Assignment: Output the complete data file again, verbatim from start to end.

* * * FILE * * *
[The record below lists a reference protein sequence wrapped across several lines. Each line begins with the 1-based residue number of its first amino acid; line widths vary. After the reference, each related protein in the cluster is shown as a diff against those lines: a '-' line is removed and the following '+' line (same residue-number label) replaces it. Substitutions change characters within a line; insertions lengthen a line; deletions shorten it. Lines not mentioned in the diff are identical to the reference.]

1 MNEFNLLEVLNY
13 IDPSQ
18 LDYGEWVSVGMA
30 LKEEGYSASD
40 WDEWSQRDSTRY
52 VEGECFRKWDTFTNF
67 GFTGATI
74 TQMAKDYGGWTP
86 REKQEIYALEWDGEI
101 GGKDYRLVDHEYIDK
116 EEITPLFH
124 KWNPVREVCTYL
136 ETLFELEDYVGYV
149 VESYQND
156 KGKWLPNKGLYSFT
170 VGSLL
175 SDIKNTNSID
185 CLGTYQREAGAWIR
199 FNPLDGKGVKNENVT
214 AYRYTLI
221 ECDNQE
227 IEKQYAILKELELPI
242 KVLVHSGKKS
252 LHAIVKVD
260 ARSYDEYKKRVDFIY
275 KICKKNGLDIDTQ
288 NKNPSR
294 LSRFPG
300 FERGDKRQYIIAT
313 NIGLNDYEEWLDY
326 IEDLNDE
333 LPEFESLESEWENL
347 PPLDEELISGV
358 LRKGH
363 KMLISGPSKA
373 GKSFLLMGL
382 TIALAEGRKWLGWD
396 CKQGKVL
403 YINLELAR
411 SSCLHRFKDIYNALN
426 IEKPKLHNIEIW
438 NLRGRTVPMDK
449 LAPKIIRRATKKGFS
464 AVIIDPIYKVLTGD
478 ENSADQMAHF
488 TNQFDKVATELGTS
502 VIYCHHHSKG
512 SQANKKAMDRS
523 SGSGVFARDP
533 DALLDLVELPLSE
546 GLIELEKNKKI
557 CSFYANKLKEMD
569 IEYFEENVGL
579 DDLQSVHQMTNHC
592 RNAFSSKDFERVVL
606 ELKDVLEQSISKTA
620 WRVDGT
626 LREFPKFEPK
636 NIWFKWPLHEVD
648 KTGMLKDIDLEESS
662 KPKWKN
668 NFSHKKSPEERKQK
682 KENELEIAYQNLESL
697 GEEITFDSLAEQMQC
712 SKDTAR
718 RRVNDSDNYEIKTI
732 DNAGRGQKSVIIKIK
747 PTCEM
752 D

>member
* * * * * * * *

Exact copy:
[The record below lists a reference protein sequence wrapped across several lines. Each line begins with the 1-based residue number of its first amino acid; line widths vary. After the reference, each related protein in the cluster is shown as a diff against those lines: a '-' line is removed and the following '+' line (same residue-number label) replaces it. Substitutions change characters within a line; insertions lengthen a line; deletions shorten it. Lines not mentioned in the diff are identical to the reference.]

1 MNEFNLLEVLNY
13 IDPSQ
18 LDYGEWVSVGMA
30 LKEEGYSASD
40 WDEWSQRDSTRY
52 VEGECFRKWDTFTNF
67 GFTGATI
74 TQMAKDYGGWTP
86 REKQEIYALEWDGEI
101 GGKDYRLVDHEYIDK
116 EEITPLFH
124 KWNPVREVCTYL
136 ETLFELEDYVGYV
149 VESYQND
156 KGKWLPNKGLYSFT
170 VGSLL
175 SDIKNTNSID
185 CLGTYQREAGAWIR
199 FNPLDGKGVKNENVT
214 AYRYTLI
221 ECDNQE
227 IEKQYAILKELELPI
242 KVLVHSGKKS
252 LHAIVKVD
260 ARSYDEYKKRVDFIY
275 KICKKNGLDIDTQ
288 NKNPSR
294 LSRFPG
300 FERGDKRQYIIAT
313 NIGLNDYEEWLDY
326 IEDLNDE
333 LPEFESLESEWENL
347 PPLDEELISGV
358 LRKGH
363 KMLISGPSKA
373 GKSFLLMGL
382 TIALAEGRKWLGWD
396 CKQGKVL
403 YINLELAR
411 SSCLHRFKDIYNALN
426 IEKPKLHNIEIW
438 NLRGRTVPMDK
449 LAPKIIRRATKKGFS
464 AVIIDPIYKVLTGD
478 ENSADQMAHF
488 TNQFDKVATELGTS
502 VIYCHHHSKG
512 SQANKKAMDRS
523 SGSGVFARDP
533 DALLDLVELPLSE
546 GLIELEKNKKI
557 CSFYANKLKEMD
569 IEYFEENVGL
579 DDLQSVHQMTNHC
592 RNAFSSKDFERVVL
606 ELKDVLEQSISKTA
620 WRVDGT
626 LREFPKFEPK
636 NIWFKWPLHEVD
648 KTGMLKDIDLEESS
662 KPKWKN
668 NFSHKKSPEERKQK
682 KENELEIAYQNLESL
697 GEEITFDSLAEQMQC
712 SKDTAR
718 RRVNDSDNYEIKTI
732 DNAGRGQKSVIIKIK
747 PTCEM
752 D

>member